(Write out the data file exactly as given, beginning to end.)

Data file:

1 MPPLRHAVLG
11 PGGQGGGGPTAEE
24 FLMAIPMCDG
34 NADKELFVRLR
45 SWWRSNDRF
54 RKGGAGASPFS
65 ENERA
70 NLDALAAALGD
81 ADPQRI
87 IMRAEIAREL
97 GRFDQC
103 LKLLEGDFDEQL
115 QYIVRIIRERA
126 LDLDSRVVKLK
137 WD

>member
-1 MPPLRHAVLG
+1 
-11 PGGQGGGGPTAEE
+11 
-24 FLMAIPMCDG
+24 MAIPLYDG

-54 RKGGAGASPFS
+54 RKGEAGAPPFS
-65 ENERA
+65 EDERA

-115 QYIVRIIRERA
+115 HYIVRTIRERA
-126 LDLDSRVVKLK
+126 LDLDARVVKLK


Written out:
1 MPPLRHAVLG
11 PGGQGGGGPTAEE
24 FLMAIPMCDG
34 NADKELFVRLR
45 SWWRSNDRF
54 RKGGAGASPFS
65 ENERA
70 NLDALAAALGD
81 ADPQRI
87 IMRAEIAREL
97 GRFDQC
103 LKLLEGDFDEQL
115 QYIVRIIRERA
126 LDLDSRVVKLK
137 WD

>member
-1 MPPLRHAVLG
+1 
-11 PGGQGGGGPTAEE
+11 
-24 FLMAIPMCDG
+24 MAIPLYDG

-54 RKGGAGASPFS
+54 RKGEAGAPPFS
-65 ENERA
+65 EDERA

-115 QYIVRIIRERA
+115 HYIVRTIRERA
-126 LDLDSRVVKLK
+126 LDLDARVVKLK